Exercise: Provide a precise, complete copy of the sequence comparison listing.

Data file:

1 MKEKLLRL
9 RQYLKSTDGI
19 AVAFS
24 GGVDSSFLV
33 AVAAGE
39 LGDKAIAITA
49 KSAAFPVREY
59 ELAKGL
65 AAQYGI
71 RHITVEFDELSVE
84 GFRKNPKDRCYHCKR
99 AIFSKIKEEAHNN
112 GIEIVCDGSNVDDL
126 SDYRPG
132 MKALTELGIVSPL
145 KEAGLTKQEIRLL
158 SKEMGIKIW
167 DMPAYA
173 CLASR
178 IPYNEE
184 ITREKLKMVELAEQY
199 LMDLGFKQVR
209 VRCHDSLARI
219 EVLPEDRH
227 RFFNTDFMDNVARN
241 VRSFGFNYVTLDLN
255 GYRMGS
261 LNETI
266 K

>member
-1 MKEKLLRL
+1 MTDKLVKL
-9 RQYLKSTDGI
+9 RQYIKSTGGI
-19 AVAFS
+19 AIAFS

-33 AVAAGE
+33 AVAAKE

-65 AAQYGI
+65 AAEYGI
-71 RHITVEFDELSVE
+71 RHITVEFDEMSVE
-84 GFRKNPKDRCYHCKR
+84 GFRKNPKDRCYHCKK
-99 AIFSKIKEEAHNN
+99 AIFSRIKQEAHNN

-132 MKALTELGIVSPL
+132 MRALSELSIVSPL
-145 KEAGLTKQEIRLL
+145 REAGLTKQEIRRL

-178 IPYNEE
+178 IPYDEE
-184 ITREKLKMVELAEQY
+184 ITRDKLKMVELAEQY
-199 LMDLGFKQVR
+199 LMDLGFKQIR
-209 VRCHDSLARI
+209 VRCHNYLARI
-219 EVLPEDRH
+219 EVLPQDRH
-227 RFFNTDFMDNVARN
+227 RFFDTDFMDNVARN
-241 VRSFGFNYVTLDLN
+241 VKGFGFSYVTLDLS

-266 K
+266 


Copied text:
1 MKEKLLRL
9 RQYLKSTDGI
19 AVAFS
24 GGVDSSFLV
33 AVAAGE
39 LGDKAIAITA
49 KSAAFPVREY
59 ELAKGL
65 AAQYGI
71 RHITVEFDELSVE
84 GFRKNPKDRCYHCKR
99 AIFSKIKEEAHNN
112 GIEIVCDGSNVDDL
126 SDYRPG
132 MKALTELGIVSPL
145 KEAGLTKQEIRLL
158 SKEMGIKIW
167 DMPAYA
173 CLASR
178 IPYNEE
184 ITREKLKMVELAEQY
199 LMDLGFKQVR
209 VRCHDSLARI
219 EVLPEDRH
227 RFFNTDFMDNVARN
241 VRSFGFNYVTLDLN
255 GYRMGS
261 LNETI
266 K

>member
-1 MKEKLLRL
+1 MTDKLVKL
-9 RQYLKSTDGI
+9 RQYIKSTGGI
-19 AVAFS
+19 AIAFS

-33 AVAAGE
+33 AVAAKE

-65 AAQYGI
+65 AAEYGI
-71 RHITVEFDELSVE
+71 RHITVEFDEMSVE
-84 GFRKNPKDRCYHCKR
+84 GFRKNPKDRCYHCKK
-99 AIFSKIKEEAHNN
+99 AIFSRIKQEAHNN

-132 MKALTELGIVSPL
+132 MRALSELSIVSPL
-145 KEAGLTKQEIRLL
+145 REAGLTKQEIRRL

-178 IPYNEE
+178 IPYDEE
-184 ITREKLKMVELAEQY
+184 ITRDKLKMVELAEQY
-199 LMDLGFKQVR
+199 LMDLGFKQIR
-209 VRCHDSLARI
+209 VRCHNYLARI
-219 EVLPEDRH
+219 EVLPQDRH
-227 RFFNTDFMDNVARN
+227 RFFDTDFMDNVARN
-241 VRSFGFNYVTLDLN
+241 VKGFGFSYVTLDLS

-266 K
+266 